Sometimes history whispers us reminders. And sometimes it shouts. As the US once again discovers the usefulness of the Kurds, and the Kurds partner with America in the fight against the Islamic State, the shouting in Kurdish ears must be unbearable.
Despite being one of the most effective forces fighting the Islamic State in Syria, when the invitations were sent out for the next round of Syrian peace talks, the Kurds didn’t make the guest list. Instead, the U.S. and its allies sided with Turkey, who said they would boycott if the Kurds got a seat at the table.
This aiding the Kurds when we need them to fight for us and then abandoning them when they need us must be sounding very loud alarm bells for the Kurds. The Kurds must have awoken this week to the sound of history shouting in their ears.
The Kurds were first given their own land when a small piece of what had been Turkey was given to them in 1920. They quickly lost it back to Ataturk and the Turks, and the international community abandoned them. The Turks found themselves in the vulnerable position they are now in, scattered across Turkey, Syria, Iran and Iraq. This first abandonment of the Kurds would not be the last.
In the 1970’s, Iran and Iraq were quarrelling over a number of border disputes. In the hope of keeping the Iraqis preoccupied and busy, the Shah offered money and arms to the Kurds to fight Saddam Hussein. But the Kurds didn’t trust the Shah and made their acceptance conditional upon an American guarantee that Iran would not cut the lifeline to the Kurdish uprising.
Iran expert Trita Parsi says the CIA and the State Department counseled against the covert action because of the inevitability of the Shah’s betrayal of the Kurds. But Henry Kissinger took the opposing position, and, following a 1972 visit to Tehran by Kissinger and President Richard Nixon, the US promised the Shah US support for the Kurds: the Americans promised to support the Kurds. Nixon signed off on the covert operation on August 1, 1972. Kissinger made the arrangements for the covert war, and the CIA took charge of it. The support first took the form of $5 million and weapons, but by the next year, Kissinger had backed, and Nixon approved, greater US aid that would eventually reach over $20 million dollars and more than 1,250 tons of weapons and munitions.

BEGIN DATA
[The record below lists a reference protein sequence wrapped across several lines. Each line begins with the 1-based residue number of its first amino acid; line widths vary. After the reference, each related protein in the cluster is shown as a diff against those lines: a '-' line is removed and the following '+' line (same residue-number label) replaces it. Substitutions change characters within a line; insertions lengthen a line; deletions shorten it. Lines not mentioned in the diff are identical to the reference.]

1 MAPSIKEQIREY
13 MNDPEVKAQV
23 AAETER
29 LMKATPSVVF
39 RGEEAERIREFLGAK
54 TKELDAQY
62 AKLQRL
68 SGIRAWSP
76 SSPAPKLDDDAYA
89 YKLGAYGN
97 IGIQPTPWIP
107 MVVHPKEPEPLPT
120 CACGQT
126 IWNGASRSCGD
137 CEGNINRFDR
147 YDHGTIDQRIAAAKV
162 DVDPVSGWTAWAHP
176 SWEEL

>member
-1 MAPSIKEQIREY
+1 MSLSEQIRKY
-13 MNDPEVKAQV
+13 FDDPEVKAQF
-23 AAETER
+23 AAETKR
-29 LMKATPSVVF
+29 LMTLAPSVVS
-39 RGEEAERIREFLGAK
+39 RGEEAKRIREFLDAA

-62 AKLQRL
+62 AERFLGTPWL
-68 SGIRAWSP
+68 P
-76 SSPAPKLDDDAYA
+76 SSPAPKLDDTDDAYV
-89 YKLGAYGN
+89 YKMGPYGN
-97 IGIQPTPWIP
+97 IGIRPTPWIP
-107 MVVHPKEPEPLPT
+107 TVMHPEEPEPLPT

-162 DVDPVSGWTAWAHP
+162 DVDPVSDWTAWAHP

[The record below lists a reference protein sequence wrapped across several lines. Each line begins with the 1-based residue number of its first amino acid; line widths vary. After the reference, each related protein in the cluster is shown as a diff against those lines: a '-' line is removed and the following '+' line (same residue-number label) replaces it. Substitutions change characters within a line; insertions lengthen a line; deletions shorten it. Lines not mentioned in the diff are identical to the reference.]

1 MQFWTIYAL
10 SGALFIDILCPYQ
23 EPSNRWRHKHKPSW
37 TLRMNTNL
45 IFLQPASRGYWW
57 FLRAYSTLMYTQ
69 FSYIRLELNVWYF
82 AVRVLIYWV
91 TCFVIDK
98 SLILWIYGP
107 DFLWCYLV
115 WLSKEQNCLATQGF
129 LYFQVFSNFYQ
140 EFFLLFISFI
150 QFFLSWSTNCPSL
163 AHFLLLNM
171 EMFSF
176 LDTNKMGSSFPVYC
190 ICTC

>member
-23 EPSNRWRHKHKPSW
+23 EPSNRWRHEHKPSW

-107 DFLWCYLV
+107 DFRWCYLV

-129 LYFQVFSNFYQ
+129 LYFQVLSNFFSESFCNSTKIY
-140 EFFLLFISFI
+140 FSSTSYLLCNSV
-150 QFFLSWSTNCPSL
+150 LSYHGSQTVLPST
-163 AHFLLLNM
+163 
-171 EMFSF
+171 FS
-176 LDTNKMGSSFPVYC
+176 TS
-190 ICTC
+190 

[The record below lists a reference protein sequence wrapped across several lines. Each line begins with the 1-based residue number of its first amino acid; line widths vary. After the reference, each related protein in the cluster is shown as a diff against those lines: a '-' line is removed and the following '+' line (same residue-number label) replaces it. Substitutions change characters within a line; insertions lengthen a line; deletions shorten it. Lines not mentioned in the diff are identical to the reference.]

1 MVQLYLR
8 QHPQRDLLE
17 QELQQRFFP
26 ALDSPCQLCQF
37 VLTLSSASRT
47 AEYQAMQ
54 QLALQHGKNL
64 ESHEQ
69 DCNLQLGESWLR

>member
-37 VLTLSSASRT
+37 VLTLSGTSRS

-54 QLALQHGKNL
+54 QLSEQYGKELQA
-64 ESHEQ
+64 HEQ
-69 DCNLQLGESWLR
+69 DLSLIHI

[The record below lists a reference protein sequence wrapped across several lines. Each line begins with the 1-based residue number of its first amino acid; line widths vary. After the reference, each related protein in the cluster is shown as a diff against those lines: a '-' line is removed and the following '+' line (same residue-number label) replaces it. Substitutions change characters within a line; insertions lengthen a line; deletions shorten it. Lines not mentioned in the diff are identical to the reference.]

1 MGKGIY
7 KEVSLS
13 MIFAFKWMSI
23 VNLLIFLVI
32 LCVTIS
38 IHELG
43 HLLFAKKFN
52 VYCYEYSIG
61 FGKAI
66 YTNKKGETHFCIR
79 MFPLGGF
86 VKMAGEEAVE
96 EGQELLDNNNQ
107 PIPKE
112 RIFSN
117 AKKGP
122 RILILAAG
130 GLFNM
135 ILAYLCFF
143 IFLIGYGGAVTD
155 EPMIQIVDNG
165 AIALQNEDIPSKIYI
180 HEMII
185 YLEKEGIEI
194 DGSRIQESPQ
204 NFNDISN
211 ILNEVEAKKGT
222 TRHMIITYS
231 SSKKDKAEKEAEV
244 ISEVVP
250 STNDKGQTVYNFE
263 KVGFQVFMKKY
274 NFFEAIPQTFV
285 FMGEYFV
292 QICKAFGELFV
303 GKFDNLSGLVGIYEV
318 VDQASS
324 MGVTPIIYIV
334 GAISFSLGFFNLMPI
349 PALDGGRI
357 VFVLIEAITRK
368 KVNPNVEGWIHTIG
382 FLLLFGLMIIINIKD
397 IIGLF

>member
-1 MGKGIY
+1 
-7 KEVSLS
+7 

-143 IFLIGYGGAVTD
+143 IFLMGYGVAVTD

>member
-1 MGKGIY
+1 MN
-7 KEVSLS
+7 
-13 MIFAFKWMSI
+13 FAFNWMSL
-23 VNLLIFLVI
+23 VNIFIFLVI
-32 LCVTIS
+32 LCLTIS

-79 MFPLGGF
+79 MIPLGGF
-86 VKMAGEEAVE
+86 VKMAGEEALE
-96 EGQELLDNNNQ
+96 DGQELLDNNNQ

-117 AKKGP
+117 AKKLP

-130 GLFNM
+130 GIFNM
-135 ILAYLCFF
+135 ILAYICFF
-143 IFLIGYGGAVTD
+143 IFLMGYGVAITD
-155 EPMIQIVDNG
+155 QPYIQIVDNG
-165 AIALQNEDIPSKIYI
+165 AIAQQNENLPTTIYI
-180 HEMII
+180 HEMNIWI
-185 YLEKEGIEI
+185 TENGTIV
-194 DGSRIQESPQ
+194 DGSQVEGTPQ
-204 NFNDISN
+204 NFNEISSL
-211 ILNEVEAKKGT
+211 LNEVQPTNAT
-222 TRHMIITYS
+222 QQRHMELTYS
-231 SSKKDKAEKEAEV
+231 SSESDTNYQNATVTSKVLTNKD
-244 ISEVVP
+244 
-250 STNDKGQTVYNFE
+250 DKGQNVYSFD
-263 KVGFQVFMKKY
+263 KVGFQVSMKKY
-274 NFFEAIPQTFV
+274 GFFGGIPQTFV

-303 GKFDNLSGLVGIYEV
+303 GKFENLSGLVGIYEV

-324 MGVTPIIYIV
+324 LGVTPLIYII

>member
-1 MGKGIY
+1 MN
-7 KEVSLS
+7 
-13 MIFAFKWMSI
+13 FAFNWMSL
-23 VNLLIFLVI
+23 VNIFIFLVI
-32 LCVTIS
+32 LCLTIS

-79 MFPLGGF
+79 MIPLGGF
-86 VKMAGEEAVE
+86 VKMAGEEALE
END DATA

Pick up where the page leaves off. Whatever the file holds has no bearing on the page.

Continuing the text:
But by 1975, the US backed Kurdish uprising was in trouble. The US eventually came to the conclusion that the Kurds could only be saved by an Iranian military intervention. The Shah was providing much more money than the Americans, but he was not willing to provide that. He refused and, instead, began negotiating a border settlement with Saddam Hussein. The Shah received territory in exchange for ending support for the Kurds. According to investigative journalist and Mideast expert Robert Fisk, it was Kissinger—one of the guarantors of the promise to support the Kurds–who hammered out this agreement between the Shah and Saddam and, so, abandoned the Kurds.
Financial aid and arms stop flowing to the Kurds, and Saddam slaughtered perhaps as many as 182,000 Kurds. Many more fled to Iran as refugees.